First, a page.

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Rockland’s water system management issues, sizable leaking have persisted for decades


Photo: George Potanovic
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For immediate release

June 30, 2015

Jay Burgess, Director of Communications, Scenic Hudson, 845-473 4440, ext. 222
George Potanovic, Communications Director, Rockland Water Coalition, 845-429-2020
Cliff Weathers, Communications Director, Riverkeeper, 914-478-4501, ext. 239

Desalination is unnecessary; fixed mains and conservation can meet Rockland’s needs

A revealing presentation by water-conservation expert Amy Vickers to the Rockland Comprehensive Water Management Task Force finds that there was never a valid basis for a proposed desalination plant on the Hudson River in Haverstraw, and that 2.5 to 3.4 million gallons a day (MGD) of lost water could be recoverable through reasonable infrastructure repair measures. A further 1.9 to 3.6 MGD could be saved through customer-oriented conservation measures in Rockland County, according to Vickers. Altogether, the presentation reveals that the county can save 7 MGD of drinking water through conservation efforts and management of system leaks.

United Water’s proposed desalination plant – halted by the Public Service Commission (PSC) last fall after the need for it was challenged by area residents and elected officials – was to provide about 7.5 MGD.

Vickers’ presentation, soon be released as a report, raises many issues about the United Water system. The analysis is said to show high system loss in Rockland County’s water supply and is critical of the private company’s accounting of water resources. Vickers’ presentation indicates that United Water can dramatically improve the way it provides drinking water to Rockland residents.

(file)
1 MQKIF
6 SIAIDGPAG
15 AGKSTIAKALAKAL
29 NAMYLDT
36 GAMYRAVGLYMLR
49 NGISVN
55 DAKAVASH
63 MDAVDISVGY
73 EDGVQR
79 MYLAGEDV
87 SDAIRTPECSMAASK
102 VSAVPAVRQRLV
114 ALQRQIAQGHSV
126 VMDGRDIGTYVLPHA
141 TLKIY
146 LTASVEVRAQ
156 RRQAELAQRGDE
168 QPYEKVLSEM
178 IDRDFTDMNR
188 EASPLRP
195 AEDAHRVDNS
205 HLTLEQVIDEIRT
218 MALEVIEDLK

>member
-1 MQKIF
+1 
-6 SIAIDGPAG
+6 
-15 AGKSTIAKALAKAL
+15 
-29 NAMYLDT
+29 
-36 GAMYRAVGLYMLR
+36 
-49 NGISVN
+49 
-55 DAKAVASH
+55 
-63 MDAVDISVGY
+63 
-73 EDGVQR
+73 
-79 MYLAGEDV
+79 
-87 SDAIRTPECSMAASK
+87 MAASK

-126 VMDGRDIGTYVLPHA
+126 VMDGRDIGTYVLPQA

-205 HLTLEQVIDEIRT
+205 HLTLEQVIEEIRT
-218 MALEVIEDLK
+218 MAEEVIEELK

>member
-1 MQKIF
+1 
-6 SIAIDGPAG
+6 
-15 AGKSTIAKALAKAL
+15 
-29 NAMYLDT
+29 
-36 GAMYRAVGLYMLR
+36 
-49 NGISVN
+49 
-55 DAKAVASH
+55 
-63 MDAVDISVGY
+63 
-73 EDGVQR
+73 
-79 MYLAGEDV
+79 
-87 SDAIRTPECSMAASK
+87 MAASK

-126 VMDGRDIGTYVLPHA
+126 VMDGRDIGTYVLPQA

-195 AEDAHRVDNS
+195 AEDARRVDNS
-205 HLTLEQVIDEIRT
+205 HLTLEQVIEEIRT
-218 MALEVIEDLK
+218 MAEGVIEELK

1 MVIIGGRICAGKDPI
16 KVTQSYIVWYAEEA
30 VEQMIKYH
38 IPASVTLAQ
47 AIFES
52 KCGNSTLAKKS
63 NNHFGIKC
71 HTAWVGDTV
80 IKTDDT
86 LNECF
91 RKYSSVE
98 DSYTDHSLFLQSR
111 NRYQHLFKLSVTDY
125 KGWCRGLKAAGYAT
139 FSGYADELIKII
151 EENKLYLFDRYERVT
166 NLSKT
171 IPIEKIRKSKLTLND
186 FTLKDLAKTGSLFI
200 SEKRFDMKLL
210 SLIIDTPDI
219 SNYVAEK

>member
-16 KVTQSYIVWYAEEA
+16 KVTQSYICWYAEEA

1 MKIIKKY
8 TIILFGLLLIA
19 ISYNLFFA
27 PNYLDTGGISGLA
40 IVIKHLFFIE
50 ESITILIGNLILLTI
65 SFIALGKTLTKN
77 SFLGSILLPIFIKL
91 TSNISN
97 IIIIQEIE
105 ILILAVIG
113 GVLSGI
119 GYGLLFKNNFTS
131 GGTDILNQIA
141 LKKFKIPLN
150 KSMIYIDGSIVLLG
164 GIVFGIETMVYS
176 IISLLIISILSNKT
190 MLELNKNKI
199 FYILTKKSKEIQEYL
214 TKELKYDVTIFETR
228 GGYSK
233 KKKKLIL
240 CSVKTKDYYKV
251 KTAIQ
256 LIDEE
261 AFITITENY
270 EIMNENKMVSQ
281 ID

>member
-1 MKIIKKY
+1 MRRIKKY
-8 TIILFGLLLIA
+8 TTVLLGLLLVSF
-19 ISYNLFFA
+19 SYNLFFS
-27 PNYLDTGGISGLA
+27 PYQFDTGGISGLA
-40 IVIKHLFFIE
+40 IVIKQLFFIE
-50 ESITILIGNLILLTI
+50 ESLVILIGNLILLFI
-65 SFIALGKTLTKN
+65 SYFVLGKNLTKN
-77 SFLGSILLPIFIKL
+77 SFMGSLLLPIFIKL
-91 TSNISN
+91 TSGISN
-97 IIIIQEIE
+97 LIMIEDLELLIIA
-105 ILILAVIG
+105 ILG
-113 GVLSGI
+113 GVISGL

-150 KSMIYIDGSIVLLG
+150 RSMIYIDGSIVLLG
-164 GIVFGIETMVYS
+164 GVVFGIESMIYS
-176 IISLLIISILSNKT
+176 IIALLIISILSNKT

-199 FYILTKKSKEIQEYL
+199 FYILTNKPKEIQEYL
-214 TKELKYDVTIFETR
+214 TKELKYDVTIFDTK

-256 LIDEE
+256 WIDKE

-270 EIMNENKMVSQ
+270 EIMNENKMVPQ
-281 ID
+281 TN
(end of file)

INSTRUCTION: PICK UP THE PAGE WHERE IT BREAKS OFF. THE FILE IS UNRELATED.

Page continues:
According to Vickers, United Water has supplied erroneous, incomplete and inconsistent data. Once correcting for these errors, Vickers found that United Water has significantly underestimated water leakage from their system.

Vickers presented her findings before the Rockland County Water Task Force on Saturday, June 27 at Rockland Community College.

In 2006, the PSC ordered United Water to develop plans for a long-term water supply project. United Water proposed to construct a desalination plant on the Hudson River to produce up to 7.5 million gallons per day when operating at full capacity. During years of review, residents, elected officials and community groups successfully challenged whether there was a need in Rockland County for that volume of water. In Fall 2014, the PSC challenged United Water and the Task Force to look at alternative sources of water supply and develop a conservation strategy and plan. Vickers was hired as an independent expert by the Task Force to analyze customer and system water use, applying industry standards of the American Water Works Association.

Vickers’ findings indicate there is significant untapped potential in United Water’s current system and therefore the need for any new water supply in the foreseeable future is doubtful. The findings in Vickers’ presentation include:

  • Water demand in Rockland has been flat since the year 2000, even though its population has increased 11 percent during that time.
  • United Water has allowed high system losses to persist for decades.
  • Data supplied by United Water is incomplete and inconsistent, making it nearly impossible to identify true volumes of water supplied and consumed.